Care home regulator didn’t probe thousands of complaints

Regulator decided not to investigate more than 2000 complaints about care homes for older people in Scotland.

Care home regulator didn’t probe thousands of complaints E-mail

Investigations by the regulator into complaints against care homes in Scotland were significantly reduced during the period when Covid-19 was taking a devastating toll on the sector.

Only one in 20, or 5%, of complaints made by relatives, carers and staff about the quality of care being received by older people in homes were fully investigated by the Care Inspectorate.

Of the 2316 complaints received by the regulator from relatives in the 2020/21 period, just 122 were the subject of a full investigation. This compares with more than 600 in previous years.

The Care Inspectorate said that it had “rapidly adapted” to the situation last year and had reduced the number of on-site inspections it carried out to avoid spreading the virus.

The data has been revealed as part of a collaborative project by STV News, The Scotsman, The Herald, The Press and Journal and The Courier.

The Scottish Government has committed to a public inquiry into its handling of the pandemic but some relatives are now calling for the Care Inspectorate’s role in regulating the sector to be subject to similar scrutiny.

Highland councillor John Gordon lost his father, John Angus Gordon, to Covid while he was being cared for at Home Farm in Portree. He believes staff did their best but were part of a system “that failed them and failed us as families but most importantly failed the residents”.

Home Farm was operated by care provider HC-One before being taken over by NHS Highland. HC-One declined to comment.

John said: “Our elderly population deserve the best care possible and if there are complaints they should be addressed and dealt with in a timely and professional manner.

“I think that a lot of the problems that care homes are facing and what we have experienced during the pandemic in terms of some of the reports that have come out and the complaints that we’re now hearing about ultimately is at the door of the Care Inspectorate.”

More than 3300 people died of Covid-19 related causes in Scottish care homes.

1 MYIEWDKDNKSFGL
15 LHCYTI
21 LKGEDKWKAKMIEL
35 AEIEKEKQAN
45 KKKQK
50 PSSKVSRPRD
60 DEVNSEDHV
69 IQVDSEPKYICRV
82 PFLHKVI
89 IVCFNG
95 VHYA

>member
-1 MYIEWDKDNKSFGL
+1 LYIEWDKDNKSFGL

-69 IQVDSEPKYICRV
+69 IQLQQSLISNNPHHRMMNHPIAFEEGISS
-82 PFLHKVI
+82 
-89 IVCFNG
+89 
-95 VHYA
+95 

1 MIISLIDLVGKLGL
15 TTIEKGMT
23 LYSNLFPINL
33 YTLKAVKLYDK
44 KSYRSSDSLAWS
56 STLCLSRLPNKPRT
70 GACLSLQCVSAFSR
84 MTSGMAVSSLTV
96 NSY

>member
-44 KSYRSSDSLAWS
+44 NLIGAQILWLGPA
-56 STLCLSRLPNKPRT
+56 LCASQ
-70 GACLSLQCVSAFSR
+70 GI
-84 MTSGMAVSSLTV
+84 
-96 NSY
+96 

The information about complaints emerged as part of an ongoing collaborative investigation by Scotland’s leading media companies, including STV News. Previous freedom of information requests resulted in the National Records of Scotland being ordered to release data on deaths in every care home in Scotland.

Now, the Care Inspectorate has responded to a FOI request by releasing data on the number of complaints lodged about individual care homes for older people.

The data reveals that three quarters of Scotland’s 806 care homes were complained about in 2020/21. The total number of complaints was 2316 – a slight reduction from the previous period, which is thought to be linked to fewer visits from relatives and carers.

It has also emerged that the regulator made a number of changes to how it dealt with complaints in a bid to reduce the level of visits to care homes during the pandemic.

It adopted a system that relied on “more dialogue and mediation” at the earlier stages of complaints. Under this approach, the number of completed investigations fell from a monthly average of 52 in 2019/20 to just ten per month during the last financial year.

Rather than be subject to detailed investigations, half of all complaints were noted for “intelligence” and for possible future inspection work – a rate almost double that of the previous period.

Additionally, the number of cases dealt with by “direct service action” – where the regulator asks the care provider to engage directly with the complainer – increased from an average of 13 per month to 27.

A report from the Care Inspectorate board meeting in June notes that the regulator was “keen to learn the lessons from our work on complaints in the last year” and that an internal review has been commissioned.

The data released under FOI shows the regulator has dealt with 10,481 complaints about care homes for older people in the past five years.

At the height of the pandemic in April last year, 295 complaints were recorded.

Of the 20 facilities with the most complaints last year, 18 were privately run.

The Care Inspectorate received at least one complaint about 82% of private sector care homes for older people last financial year. It upheld the complaint in about one in eight cases.

Of the complaints made in 2020/21 about care homes for older people, 40% came from relatives and carers and more than 25% were lodged by staff at the homes.

The focus of the complaints were healthcare (38%), communication (17.8%) and wellbeing (8.3%).